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      05-02-2011, 10:53 PM   #1
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Are you not a bit surprised ?

I'm thrilled that Osama was found, but I have to admit a bit of uncertainty of just what to think of the whole scenario as it was presented to me. What I'm getting at is that the US military buried the guy at sea and as far as I know, nobody besides the US Government's personnel have actually seen the body.

Now don't get me wrong, I'm not big on conspiracy theories. I know we landed on the moon, but even if we didn't, so what? I don't know who the second gunman was that killed Kennedy, but it doesn't really matter for the subsequent sequence of events following Kennedy's death was not going to be altered. And there's no way the US Gov't staged the 9/11 attacks.

But with Bin Laden's death, there are so many ways that the military could have presented a corpse for others to observe. After all, news reports say the assault team that found him got in and out in 45 minutes. That leaves quite a long while for them to fly that body to any number of nearby locales -- Turkey, Greece, India, China, Russia, the UK, or any number of other places -- so other folks could see the body and say so, and yet leave sufficient time to have the dude buried in accordance with Islamic guidelines. But that's not what they did.

Now, in a world that was substantively chomping at the bit to see the end of Osama, were I running things, I'd want there to never be any question that I actually got the guy. But that's not how the situation was handled, and though I'm not directly saying the government is lying, I don't like one bit that there is the possibility that they are. It cannot be denied that his death is not incontrovertibly known.

So one has to ask, well, what would be the point of staging his death?
  • To boost political fortunes
  • To establish a basis for moving on to other things
  • To hold the dude captive and use "persuasive techniques" to obtain additional information from him -- names, locations, financing networks and methods, current states of training and readiness, operational tactics and networks, etc...the possibilities are limitless -- and quietly dispose of him later.
  • To palliate the public's need for closure on the matter
  • All of the above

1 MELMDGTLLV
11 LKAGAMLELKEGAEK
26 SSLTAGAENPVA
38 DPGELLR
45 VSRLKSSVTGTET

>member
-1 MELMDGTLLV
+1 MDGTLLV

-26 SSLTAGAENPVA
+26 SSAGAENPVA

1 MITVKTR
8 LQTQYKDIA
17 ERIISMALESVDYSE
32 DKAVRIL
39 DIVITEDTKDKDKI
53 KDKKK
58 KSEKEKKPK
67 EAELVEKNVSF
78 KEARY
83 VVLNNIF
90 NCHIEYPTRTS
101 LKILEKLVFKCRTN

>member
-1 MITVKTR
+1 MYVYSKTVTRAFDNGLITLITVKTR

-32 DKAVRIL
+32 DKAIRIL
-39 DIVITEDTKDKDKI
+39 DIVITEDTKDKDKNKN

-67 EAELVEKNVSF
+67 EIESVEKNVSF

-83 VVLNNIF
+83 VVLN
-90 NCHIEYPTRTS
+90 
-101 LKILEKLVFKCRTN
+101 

Osama Bin Laden was but one man. And though a charismatic leader for his merry band of terrorists, as an individual, he was already effectively neutralized insofar as what he could actually do. He hardly is the sole person in Al Qaeda with "innovative" ideas or with the ability to mobilize and motivate others. He was just the most well known figure in that organization. So now, he's dead; he's becomes a rallying cry rather than a living role model. The affect on his followers is the same either way. After all, whatever teachings, methodologies and themes he may have promulgated would surely, over the past decade, been shared with the other leaders in the organization, so what's really lost upon his passing? The US hasn't lost much, a helicopter it seems is about it. We haven't lost terribly much (with apologies to those whose loved ones have died pursuing the war on terror) in ten years, aside from the resources expended to find the guy and his woefully fragmented network. Indeed, as deplorable as the 9/11 events were, their combined loss of life pales in comparison to the losses suffered by the groups that orchestrated those events.

Alas, it's not what's lost, but what's gained. Does the military and intelligence community now have a basis for increased funding/spending because the face of the enemy is now unknown and it's more expensive to hunt an enemy whom you cannot identify? How does the nature of the national security debate change, and who benefits from that change?

The world is undoubtedly a better place without Osama, but it would sure be nice to KNOW he's really gone. To me, the way the government handled his capture goes hard against the grain of the President's catch phrase, "Let me be clear..." Unfortunately, there's just nothing clear about it.

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Last edited by tony20009; 05-02-2011 at 11:00 PM. Reason: grammar/punctuation